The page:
Back in August, I was lucky enough to interview Gia on Instagram so she could share her product experience with us. I originally met Gia last year and we instantly bonded over our love of hand-lettering, so I knew we had a lot in common, but was truly blown away by her honesty and focus as an artist in this industry.
And today, I’m excited to highlight a few of the gems she shared in our hour long conversation. If you’ve ever considered selling products or building your own product line, they listen up – she’s gonna knock your socks off!
Know Your Why
Before you even start considering selling your designs, whether that means licensing them to companies or creating your own products to sell directly to consumers, you need to understand your WHY because it will really inform every decision you make. So before you dive in head-first, really get clear on what fuels you and what you hope to accomplish.
Because surface design, and especially running a product-based business, is about 10% creative time and 90% nitty gritty, running the business. And if you’re not sure of your WHY, you’ll have a really hard time sticking with it for the long haul.
Treat it Like a Business
Gia and I both believe that if you want to eventually have a full-time business, you should treat it as such from day one. That means getting all your boring, biz stuff in order first – things like deciding between sole-proprietor and LLC, your EIN number, business license, and your sales tax exemption number, if you’re selling goods. I think Gia hit the nail on the head when she said:
We [creatives] like to just start making the stuff and just go, go, go, but you really have to get your business stuff in order because it will help you as you’re moving forward.
Because the last thing you want to happen is to suddenly be forced to put things on hold and rush to get your paperwork together. So if you work on these things at the beginning, your growth can have fewer roadblocks.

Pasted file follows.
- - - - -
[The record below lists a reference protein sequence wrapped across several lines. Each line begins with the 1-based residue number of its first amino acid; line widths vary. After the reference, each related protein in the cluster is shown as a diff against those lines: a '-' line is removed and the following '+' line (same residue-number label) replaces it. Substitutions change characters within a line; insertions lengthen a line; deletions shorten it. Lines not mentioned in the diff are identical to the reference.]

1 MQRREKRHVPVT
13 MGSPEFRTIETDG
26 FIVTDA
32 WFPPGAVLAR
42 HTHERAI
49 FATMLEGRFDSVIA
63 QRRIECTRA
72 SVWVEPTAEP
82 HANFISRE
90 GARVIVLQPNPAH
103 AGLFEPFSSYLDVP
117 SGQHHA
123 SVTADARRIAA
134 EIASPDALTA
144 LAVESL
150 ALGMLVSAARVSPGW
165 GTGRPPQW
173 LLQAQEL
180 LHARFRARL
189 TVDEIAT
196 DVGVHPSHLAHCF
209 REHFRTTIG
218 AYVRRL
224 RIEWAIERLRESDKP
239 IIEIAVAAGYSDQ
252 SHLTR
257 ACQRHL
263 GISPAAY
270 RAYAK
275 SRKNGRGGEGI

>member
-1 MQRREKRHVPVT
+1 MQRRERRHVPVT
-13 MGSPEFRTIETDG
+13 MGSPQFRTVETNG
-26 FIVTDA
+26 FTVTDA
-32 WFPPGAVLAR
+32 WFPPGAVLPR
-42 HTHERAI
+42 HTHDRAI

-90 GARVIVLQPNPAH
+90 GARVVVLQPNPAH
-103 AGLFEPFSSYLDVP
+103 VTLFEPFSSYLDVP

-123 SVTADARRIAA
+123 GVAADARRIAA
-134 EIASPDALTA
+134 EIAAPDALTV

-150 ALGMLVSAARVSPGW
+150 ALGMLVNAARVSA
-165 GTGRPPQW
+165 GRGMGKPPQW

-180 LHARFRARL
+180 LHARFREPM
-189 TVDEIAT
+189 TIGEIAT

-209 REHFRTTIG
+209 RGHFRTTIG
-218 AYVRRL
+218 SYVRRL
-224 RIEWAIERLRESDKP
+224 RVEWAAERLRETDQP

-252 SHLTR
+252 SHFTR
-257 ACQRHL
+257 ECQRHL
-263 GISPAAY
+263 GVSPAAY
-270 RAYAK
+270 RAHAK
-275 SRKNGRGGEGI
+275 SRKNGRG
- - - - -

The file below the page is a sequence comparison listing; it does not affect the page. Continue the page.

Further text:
How to Sell Your Own Products
I don’t have any personal experience selling my own physical product, yet I always get asked about the best way to move forward. That’s why I was SO happy to be able to ask Gia – who had her own greeting card business for almost a decade – this exact question. And she offered up two different approaches:
1. Dip Your Toes in with POD Sites
If you’re not sure that selling product is something you want to do, starting with the low risk option of putting your designs on a POD site like Society6 or Spoonflower is a great option. It allows you to test out different ideas and find your niche. And if it works out well, you can slowly work towards opening your own online store.
Obviously since this is the slow route it can take several years to ramp up and get to the point where you want to wholesale, but that slower growth allows you to learn the business overtime.
Still, I know it can be frustrating to put in a lot of work and not immediately reap rewards. Gia said something brilliant about this and I agree with her 100%: I don’t think people give themselves enough runway…
If it’s something you really want,
don’t quit too early.
2. Deep Dive with Wholesaling
This second option may be riskier and require upfront funds, but it also has the opportunity for faster growth. So if you’re confident that creating your own products is what you want to do, this might be the way to go.
In fact, this was the route Gia took: she developed a full range of art prints, cards, and stationery, launched it a the National Stationery Show in 2014, and started selling to retail stores with help from wholesale reps she met at NSS. It was an incredibly rewarding experience, but also incredibly complex and overwhelming at times, or as she said:
You have to become a master juggler when you have a product line.
A few years ago, Gia decided to move away from developing her own product and focus more on licensing her artwork. It was a tough decision, but moving away from wholesaling gave her more personal time and allowed her to focus on her family while also retaining a larger percentage of her earnings (because you make very little on each product you make after factoring in all your costs).
Some might see her moving away from manufacturing as a failure, but Gia doesn’t see it that way and neither do I. Because life circumstances can change over time which means your business will likely change with it. Or as Gia so brilliantly put it:
What is success to you?
Meaning, you should never gauge your own success based on what it looks like for others. It’s important to always follow your own path, no matter what other artists are doing around you.
I hope you enjoyed these few takeaways from my chat with Gia, but there’s a LOT more that we covered in our time together like how many designs you need to start wholesaling, what cards subjects are best sellers, and tips for copywriting cards. So if you want to hear the full interview, I’ve included it for you below.
View this post on Instagram
Gia is also a fantastic teacher and has several amazing Skillshare classes – my personal favorite is her How to Create a Perfect Color Palette class. And if you join her mailing list, she’ll send you a new color palette every month.